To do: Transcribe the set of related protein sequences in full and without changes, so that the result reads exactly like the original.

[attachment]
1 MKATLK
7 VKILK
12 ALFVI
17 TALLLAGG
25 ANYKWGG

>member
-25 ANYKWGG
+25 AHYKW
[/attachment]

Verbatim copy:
1 MKATLK
7 VKILK
12 ALFVI
17 TALLLAGG
25 ANYKWGG

>member
-25 ANYKWGG
+25 AHYKW